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The Absolute Limits of Artificial Intelligence


It is an observable, testable, falsifiable fact that no computer will ever even be able to count to ten.
                                                                                                by Matthew Connally


Can an abacus do arithmetic? Of course not. It is just a tool that we use to keep track of numbers. Instead of using our fingers we use wooden beads on a stick: 1…2…3… But those beads don’t know what numbers are any more than our fingers do.


What if we hooked up an electric motor to a set of gears that could move the abacus beads? And what if we added a series of buttons labeled one through ten, such that pushing one of the buttons caused the machine to move the designated number of beads? Now will our little electrified abacus have done the counting?  No, we would still be doing the counting, using the beads to keep track of the data.


Well what if, instead of pushing buttons we hooked up a camera lens, and instead pushing beads we hooked up a speaker? And what if we put wheels on the thing so that it could roll into another room, record the data, and declare in English, “There are ten apples on the table.” Now would our robot have done the counting?


Only if you insist that the English morpheme “ten” is in fact the number ten (in which case you would have to be reading this out loud)…or perhaps that numbers have all the physical properties of crispy, red fruits. Otherwise, to be coherent, we have to conclude that a robot is still just a tool that we use to process information—in principle, exactly the same as the abacus. Just like we can use levers to lift things we might not otherwise lift, and use microscopes to see things we might not otherwise see, and use books to communicate things we might not otherwise communicate, so also we can use computers and robots to count things we might not otherwise count—whether apples on a table or rocks on Mars.


I am going to argue that our brains are likewise merely tools, and that we who use them to count are just as nonphysical as the numbers themselves are. The mystery is not that we do not know how the brain can do things like counting to ten; rather, the mystery is that we know for absolute certainty that our brains could never do such things. That is to say that, whatever it is that does math and language, it is not that three pound organ inside your skull. Your brain cannot count any more than a radio can sing or a telescope can see or an abacus can add.

 

Why Can’t Computers Count?


To start with,  all I am saying is that computers do not have the slightest clue what numbers are. But if all that above sounds like obscure reasoning, perhaps you’re distracted by appearances. Stop and consider the billions of man-hours required to manufacture and operate a robot. We’ve got to mine the ore for the electrical components, build factories, and invest generations of competitive research into the technology. In short, it takes a massive amount both of human labor and of human thinking to make it happen. And regardless of how the finished product may appear, to be coherent we must say that we humans are also the ones doing the math. Robots cannot count any more than the Great Pyramids can build themselves, any more than iPods can sing, any more than communication satellites can talk to us on the telephone (though the message might be relayed between them and us), any more than telescopes can see, any more than Smeagol can connive (though he sure looks real), any more than books can read, any more than pool balls and rocket ships can comprehend that energy equals mass times the speed of light squared.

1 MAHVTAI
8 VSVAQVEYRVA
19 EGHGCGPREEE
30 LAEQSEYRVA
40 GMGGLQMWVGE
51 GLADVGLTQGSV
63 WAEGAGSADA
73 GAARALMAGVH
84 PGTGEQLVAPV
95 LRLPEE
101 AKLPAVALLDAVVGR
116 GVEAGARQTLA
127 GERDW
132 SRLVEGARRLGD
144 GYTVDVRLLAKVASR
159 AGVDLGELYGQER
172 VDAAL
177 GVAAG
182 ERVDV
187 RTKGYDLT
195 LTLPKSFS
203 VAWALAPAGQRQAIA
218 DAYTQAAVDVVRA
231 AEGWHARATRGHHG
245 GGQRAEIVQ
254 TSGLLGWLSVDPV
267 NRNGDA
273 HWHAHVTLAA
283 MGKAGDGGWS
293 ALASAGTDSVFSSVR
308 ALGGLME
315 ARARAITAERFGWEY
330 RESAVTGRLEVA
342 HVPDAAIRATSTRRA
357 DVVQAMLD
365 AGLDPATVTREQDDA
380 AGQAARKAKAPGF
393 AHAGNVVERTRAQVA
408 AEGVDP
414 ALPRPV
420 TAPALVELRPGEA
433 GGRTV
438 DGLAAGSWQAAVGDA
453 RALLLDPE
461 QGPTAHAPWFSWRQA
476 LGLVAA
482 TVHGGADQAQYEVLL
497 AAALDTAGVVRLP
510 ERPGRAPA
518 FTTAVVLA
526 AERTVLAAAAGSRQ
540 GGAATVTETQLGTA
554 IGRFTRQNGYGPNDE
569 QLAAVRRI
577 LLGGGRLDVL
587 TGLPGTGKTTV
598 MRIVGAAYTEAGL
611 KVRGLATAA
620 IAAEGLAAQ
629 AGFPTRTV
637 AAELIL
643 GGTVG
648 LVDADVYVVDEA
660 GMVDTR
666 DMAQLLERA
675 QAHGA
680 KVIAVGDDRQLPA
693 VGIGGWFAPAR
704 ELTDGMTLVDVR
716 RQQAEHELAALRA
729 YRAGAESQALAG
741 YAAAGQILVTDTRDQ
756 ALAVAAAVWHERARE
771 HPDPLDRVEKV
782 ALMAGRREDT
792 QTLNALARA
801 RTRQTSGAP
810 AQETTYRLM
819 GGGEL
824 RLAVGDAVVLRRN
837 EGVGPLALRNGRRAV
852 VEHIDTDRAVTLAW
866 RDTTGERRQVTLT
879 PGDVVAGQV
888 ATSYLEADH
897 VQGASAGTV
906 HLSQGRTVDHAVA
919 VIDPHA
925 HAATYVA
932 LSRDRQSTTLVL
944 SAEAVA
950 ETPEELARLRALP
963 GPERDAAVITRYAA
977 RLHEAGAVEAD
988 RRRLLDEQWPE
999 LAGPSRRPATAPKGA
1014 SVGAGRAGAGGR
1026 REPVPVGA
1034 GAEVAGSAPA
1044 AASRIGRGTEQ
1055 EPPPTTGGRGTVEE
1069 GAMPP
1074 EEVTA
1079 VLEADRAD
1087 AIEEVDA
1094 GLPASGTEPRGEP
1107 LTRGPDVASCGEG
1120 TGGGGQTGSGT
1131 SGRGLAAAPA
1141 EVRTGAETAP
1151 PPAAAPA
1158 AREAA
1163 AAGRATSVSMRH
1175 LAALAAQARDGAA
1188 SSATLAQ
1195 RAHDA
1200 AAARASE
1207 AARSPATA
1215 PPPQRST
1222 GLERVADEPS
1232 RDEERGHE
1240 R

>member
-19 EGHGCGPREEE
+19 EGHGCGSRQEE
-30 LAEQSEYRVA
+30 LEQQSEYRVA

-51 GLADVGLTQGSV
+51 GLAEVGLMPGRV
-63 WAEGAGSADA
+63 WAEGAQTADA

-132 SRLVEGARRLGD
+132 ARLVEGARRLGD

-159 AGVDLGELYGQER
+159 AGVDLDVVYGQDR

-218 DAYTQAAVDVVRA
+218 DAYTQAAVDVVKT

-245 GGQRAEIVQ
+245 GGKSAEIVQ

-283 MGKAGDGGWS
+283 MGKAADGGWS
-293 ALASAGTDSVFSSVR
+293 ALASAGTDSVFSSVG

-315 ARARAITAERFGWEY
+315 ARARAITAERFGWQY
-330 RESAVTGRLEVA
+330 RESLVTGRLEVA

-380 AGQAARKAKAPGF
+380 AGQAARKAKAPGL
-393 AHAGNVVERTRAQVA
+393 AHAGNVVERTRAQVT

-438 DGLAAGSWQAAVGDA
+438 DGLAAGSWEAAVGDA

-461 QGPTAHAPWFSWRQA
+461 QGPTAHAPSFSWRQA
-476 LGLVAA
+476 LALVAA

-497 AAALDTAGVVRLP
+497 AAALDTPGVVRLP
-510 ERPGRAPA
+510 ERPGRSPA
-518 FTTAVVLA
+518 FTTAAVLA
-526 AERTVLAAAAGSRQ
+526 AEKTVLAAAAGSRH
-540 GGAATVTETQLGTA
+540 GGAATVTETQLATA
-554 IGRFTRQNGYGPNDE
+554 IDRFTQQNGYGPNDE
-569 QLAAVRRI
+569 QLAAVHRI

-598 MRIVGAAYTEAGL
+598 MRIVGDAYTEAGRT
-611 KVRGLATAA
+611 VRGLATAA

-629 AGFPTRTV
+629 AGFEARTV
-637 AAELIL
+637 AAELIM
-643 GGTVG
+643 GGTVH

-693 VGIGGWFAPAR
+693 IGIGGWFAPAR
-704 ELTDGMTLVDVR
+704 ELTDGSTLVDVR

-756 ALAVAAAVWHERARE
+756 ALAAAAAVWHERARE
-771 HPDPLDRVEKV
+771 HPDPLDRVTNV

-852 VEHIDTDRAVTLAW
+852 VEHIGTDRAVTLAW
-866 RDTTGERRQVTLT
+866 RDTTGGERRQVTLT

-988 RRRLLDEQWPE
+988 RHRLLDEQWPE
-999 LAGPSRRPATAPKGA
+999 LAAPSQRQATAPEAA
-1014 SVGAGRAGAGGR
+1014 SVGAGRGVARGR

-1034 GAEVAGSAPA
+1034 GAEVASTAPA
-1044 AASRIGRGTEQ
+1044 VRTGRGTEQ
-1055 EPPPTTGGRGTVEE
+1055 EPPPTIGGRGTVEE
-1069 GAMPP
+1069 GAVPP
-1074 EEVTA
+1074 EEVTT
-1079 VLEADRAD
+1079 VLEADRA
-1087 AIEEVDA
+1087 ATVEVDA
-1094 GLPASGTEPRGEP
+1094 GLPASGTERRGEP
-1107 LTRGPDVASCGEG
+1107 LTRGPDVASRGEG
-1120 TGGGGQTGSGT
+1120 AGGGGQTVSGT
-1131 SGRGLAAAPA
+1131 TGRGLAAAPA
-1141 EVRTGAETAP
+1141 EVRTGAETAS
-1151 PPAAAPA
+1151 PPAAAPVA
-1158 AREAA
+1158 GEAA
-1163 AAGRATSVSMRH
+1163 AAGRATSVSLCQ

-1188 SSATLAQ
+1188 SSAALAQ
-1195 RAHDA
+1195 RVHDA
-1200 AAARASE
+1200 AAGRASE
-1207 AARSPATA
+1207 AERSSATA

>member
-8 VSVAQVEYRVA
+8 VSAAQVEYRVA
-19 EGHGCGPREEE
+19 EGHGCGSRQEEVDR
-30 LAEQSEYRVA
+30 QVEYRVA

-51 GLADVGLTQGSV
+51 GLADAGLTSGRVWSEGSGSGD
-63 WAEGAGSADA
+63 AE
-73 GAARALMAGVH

And for the same reason that a computer cannot count, neither can your living, active brain. This is not a matter of semantics; this is observable, testable, falsifiable fact.


We know it by two simple observations: (1) we can observe the complete absence of any physical qualities in numbers; and (2) we can observe that numbers exist outside of our heads in the real world—that they are just as  objective and useful and “real” (as real as the meaning of that word is) as a chunk of granite. Although they have no physical qualities, their objectivity is as deducible as it is for physical things.


Given these two proofs, this is a given: brain cannot perceive something (regardless of whether its objective or subjective) that cannot be directly or indirectly seen, heard, touched, tasted or smelled.  So let us start with the first observation.

 

Numbers Have No Physical Qualities


Although we do not know what numbers are (Platonic forms? Items in a superseded ontology? Memes? Qualia?), we do know what they are not: they are not physical. This is provable: to the extent that we “know” anything, we can know this to be true.


We know this because we can translate numbers through a variety of completely different physical media—as beads on an abacus, as black symbols on paper, as sound waves, as electromagnetic waves, etc. Although none of these media have any physical qualities in common, it is possible for them to have the exact same digital information in common. Therefore, that digital information cannot be directly or indirectly seen, heard, felt, tasted, or smelled.


For example, consider the recent cinematic production of The Hobbit. It can be digitized and shot across the planet as electromagnetic waves. Then it can be translated onto a piece of plastic, a DVD. (Keep in mind the billions, even trillions of man hours required to accomplish these tasks.) Then it can be translated into light and sound waves as you watch it on a screen. Hypothetically, aliens could steal one of the DVD’s, take it to their own planet and eventually perhaps translate it. Now none of these media have any physical qualities in common. Therefore, whatever they do have in common—rational, creative communication— is immaterial.


Thus we can observe the complete absence of physical qualities in digital information. We can test any such observations by translating any information into a variety of media. And we could falsify this claim if we were able to identify any physical qualities in any particular number or piece of data.
So if we can observe the absence of tangible traits, what then are we observing the presence of? Again, we don’t know; nevertheless, it is abundantly objective.

 

Numbers Are Objective


Before reading on, give this riddle a shot: If apples fall in a forest and no one is there to count them, does any particular number of apples fall?


 First let’s consider the no answer: until a person walks up and counts how many apples are below a tree, there is no number of apples below the tree. There are not five, six, or even zero apples there.
 This answer is actually incoherent. To see this, consider what would happen if two people counted the apples but each came up with a different number? What if one person counted 17 apples and another person 18? At first we might want to say that at least one of them had made a mistake; however, what exactly would they be mistaken about? If the number depends not on objective fact but on the subjective person who counts, then there would be no such thing as a correct answer to argue about.